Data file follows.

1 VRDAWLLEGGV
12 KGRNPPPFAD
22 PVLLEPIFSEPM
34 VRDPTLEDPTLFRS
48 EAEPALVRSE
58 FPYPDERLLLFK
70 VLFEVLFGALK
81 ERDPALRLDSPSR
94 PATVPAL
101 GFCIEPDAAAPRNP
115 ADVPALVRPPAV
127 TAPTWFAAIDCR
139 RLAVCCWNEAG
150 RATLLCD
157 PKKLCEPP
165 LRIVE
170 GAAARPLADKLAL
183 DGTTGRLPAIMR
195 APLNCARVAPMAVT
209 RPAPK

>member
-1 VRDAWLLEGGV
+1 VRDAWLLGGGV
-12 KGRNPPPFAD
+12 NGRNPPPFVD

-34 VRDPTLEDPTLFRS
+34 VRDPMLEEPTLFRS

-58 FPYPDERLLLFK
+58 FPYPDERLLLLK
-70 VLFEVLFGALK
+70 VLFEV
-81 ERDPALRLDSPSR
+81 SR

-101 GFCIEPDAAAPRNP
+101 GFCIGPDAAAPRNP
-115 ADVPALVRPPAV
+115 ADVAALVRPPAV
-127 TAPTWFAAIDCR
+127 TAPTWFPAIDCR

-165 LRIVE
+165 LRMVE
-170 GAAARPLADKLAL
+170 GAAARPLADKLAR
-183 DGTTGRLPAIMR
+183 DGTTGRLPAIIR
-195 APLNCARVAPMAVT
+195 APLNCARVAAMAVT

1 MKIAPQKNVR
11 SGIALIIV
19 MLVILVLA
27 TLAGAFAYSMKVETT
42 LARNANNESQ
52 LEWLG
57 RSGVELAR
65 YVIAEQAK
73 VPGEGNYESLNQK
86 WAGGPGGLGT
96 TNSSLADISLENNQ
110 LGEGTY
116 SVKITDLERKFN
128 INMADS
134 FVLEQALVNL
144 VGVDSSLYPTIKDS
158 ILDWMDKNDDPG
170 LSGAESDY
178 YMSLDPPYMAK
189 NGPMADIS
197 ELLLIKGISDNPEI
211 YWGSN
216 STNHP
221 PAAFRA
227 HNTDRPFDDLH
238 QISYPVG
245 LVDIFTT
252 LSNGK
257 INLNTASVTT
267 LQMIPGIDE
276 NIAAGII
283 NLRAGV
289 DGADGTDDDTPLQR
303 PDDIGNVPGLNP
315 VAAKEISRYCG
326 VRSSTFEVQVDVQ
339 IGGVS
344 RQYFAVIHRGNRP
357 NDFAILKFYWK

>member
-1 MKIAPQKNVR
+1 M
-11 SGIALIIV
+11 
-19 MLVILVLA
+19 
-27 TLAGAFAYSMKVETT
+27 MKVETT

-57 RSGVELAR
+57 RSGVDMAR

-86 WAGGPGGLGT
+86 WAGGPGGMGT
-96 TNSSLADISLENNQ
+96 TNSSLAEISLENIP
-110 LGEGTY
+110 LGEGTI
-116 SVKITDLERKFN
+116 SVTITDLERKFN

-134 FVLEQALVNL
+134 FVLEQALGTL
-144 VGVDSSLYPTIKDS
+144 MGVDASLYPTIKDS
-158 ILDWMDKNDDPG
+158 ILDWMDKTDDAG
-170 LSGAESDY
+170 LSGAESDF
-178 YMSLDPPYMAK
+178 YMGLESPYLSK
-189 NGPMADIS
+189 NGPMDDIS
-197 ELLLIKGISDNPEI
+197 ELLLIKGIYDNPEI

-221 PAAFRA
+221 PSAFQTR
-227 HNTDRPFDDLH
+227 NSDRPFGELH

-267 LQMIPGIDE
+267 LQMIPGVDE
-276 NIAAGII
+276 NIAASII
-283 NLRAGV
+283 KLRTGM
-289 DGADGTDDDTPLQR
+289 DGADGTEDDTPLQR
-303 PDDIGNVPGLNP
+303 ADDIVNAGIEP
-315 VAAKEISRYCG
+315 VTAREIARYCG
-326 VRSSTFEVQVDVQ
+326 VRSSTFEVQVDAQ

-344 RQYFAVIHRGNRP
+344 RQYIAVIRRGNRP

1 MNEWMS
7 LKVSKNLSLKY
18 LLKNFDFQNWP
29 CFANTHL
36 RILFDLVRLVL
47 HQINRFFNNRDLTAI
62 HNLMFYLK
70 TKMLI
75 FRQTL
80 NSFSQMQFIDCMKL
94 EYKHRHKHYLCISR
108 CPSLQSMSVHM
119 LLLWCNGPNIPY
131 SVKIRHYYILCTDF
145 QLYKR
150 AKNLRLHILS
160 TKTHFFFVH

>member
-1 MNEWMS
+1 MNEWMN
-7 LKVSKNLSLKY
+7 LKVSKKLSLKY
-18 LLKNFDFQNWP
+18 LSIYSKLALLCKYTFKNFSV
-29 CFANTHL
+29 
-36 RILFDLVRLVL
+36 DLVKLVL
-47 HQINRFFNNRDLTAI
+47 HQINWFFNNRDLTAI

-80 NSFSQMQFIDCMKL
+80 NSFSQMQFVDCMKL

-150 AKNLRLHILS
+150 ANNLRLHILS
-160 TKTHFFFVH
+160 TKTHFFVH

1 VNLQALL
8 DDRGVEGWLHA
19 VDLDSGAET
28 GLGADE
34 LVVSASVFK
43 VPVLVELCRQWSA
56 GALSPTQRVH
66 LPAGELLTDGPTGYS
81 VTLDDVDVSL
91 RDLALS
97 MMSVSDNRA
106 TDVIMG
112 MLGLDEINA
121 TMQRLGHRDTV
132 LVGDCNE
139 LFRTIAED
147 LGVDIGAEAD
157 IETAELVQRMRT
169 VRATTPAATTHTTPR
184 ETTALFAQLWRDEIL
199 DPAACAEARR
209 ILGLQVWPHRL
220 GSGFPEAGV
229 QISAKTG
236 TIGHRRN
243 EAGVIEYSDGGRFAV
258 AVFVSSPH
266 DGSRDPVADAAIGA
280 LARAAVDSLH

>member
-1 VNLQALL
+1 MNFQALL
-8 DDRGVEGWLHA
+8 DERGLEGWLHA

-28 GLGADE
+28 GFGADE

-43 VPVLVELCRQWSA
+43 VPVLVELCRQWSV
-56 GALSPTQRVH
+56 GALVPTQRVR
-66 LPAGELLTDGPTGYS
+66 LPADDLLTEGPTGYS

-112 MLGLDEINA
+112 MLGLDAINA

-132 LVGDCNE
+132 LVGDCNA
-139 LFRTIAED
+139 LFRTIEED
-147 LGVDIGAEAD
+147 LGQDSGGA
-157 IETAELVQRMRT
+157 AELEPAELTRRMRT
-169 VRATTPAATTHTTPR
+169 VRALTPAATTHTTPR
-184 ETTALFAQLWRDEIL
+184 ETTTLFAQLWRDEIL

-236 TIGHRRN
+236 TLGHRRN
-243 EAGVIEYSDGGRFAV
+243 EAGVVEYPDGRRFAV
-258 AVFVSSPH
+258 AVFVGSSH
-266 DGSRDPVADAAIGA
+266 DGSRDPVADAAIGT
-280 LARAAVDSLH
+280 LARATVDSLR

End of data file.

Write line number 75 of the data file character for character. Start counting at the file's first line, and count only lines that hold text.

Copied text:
252 LSNGK